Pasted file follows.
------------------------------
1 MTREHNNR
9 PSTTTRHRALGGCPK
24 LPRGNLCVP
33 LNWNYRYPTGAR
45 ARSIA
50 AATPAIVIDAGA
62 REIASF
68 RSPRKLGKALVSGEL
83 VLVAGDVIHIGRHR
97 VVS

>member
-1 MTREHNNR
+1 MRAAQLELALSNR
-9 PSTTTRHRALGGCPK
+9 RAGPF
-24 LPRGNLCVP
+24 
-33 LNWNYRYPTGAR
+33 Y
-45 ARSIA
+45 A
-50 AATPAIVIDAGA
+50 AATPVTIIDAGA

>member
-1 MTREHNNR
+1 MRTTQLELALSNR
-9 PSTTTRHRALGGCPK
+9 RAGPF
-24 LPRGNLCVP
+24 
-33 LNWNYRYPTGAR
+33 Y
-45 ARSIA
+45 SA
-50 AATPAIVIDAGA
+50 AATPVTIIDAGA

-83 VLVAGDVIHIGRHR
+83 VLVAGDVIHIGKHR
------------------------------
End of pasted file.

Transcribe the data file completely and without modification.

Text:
1 MTREHNNR
9 PSTTTRHRALGGCPK
24 LPRGNLCVP
33 LNWNYRYPTGAR
45 ARSIA
50 AATPAIVIDAGA
62 REIASF
68 RSPRKLGKALVSGEL
83 VLVAGDVIHIGRHR
97 VVS

>member
-1 MTREHNNR
+1 MRAAQLELALSNR
-9 PSTTTRHRALGGCPK
+9 RAGPF
-24 LPRGNLCVP
+24 
-33 LNWNYRYPTGAR
+33 Y
-45 ARSIA
+45 A
-50 AATPAIVIDAGA
+50 AATPVTIIDAGA

>member
-1 MTREHNNR
+1 MRTTQLELALSNR
-9 PSTTTRHRALGGCPK
+9 RAGPF
-24 LPRGNLCVP
+24 
-33 LNWNYRYPTGAR
+33 Y
-45 ARSIA
+45 SA
-50 AATPAIVIDAGA
+50 AATPVTIIDAGA

-83 VLVAGDVIHIGRHR
+83 VLVAGDVIHIGKHR